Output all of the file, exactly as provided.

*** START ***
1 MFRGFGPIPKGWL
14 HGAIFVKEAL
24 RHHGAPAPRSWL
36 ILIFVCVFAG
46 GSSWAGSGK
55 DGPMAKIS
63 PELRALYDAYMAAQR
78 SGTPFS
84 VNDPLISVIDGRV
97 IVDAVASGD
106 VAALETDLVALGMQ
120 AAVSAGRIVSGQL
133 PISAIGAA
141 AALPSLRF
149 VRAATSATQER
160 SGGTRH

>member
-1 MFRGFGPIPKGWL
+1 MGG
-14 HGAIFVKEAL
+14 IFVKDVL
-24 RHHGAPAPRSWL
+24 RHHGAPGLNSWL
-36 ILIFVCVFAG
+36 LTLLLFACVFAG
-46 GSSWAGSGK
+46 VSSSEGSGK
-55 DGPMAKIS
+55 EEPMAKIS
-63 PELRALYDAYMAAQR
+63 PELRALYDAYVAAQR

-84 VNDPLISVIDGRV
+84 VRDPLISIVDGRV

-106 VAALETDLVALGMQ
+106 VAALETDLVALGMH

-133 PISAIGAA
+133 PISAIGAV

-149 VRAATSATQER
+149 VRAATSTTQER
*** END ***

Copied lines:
1 MFRGFGPIPKGWL
14 HGAIFVKEAL
24 RHHGAPAPRSWL
36 ILIFVCVFAG
46 GSSWAGSGK
55 DGPMAKIS
63 PELRALYDAYMAAQR
78 SGTPFS
84 VNDPLISVIDGRV
97 IVDAVASGD
106 VAALETDLVALGMQ
120 AAVSAGRIVSGQL
133 PISAIGAA
141 AALPSLRF
149 VRAATSATQER
160 SGGTRH

>member
-1 MFRGFGPIPKGWL
+1 MGG
-14 HGAIFVKEAL
+14 IFVKDVL
-24 RHHGAPAPRSWL
+24 RHHGAPGLNSWL
-36 ILIFVCVFAG
+36 LTLLLFACVFAG
-46 GSSWAGSGK
+46 VSSSEGSGK
-55 DGPMAKIS
+55 EEPMAKIS
-63 PELRALYDAYMAAQR
+63 PELRALYDAYVAAQR

-84 VNDPLISVIDGRV
+84 VRDPLISIVDGRV

-106 VAALETDLVALGMQ
+106 VAALETDLVALGMH

-133 PISAIGAA
+133 PISAIGAV

-149 VRAATSATQER
+149 VRAATSTTQER